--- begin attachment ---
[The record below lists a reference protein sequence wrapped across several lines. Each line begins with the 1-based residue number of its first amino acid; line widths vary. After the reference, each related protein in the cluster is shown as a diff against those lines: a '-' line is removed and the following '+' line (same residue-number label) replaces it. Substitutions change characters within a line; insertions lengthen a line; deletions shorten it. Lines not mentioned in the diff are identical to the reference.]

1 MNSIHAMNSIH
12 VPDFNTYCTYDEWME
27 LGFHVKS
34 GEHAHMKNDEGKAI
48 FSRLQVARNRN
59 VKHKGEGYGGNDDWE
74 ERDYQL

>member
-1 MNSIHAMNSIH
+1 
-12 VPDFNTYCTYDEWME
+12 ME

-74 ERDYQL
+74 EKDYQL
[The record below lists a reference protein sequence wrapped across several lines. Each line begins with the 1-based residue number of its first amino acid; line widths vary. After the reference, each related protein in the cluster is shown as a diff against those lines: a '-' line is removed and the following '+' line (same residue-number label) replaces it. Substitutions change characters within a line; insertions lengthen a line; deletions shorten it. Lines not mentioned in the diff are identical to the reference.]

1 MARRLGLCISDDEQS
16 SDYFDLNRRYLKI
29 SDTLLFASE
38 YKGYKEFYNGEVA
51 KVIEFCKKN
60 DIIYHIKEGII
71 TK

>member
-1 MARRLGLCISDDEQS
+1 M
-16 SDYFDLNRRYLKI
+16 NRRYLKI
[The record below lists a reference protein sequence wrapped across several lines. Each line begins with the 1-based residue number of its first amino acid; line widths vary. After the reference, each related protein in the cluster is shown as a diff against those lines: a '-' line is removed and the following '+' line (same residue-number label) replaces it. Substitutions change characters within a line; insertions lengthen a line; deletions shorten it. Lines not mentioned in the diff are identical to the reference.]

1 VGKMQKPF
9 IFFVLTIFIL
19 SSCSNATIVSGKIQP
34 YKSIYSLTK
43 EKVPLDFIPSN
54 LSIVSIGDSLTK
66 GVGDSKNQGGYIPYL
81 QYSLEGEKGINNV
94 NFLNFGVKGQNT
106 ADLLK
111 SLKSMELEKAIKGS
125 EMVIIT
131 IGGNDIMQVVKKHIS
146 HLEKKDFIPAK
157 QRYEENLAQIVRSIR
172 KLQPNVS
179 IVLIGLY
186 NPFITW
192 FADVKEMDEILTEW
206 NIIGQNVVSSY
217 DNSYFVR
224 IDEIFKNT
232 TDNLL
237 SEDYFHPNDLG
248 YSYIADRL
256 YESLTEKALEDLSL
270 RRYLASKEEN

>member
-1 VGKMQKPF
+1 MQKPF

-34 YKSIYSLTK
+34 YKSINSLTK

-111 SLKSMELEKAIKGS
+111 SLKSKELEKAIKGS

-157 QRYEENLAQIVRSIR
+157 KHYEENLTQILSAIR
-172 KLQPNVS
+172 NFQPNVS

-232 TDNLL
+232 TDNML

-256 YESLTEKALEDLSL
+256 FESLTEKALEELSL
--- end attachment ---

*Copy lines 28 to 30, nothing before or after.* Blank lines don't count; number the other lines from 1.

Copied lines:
+16 NRRYLKI
[The record below lists a reference protein sequence wrapped across several lines. Each line begins with the 1-based residue number of its first amino acid; line widths vary. After the reference, each related protein in the cluster is shown as a diff against those lines: a '-' line is removed and the following '+' line (same residue-number label) replaces it. Substitutions change characters within a line; insertions lengthen a line; deletions shorten it. Lines not mentioned in the diff are identical to the reference.]

1 VGKMQKPF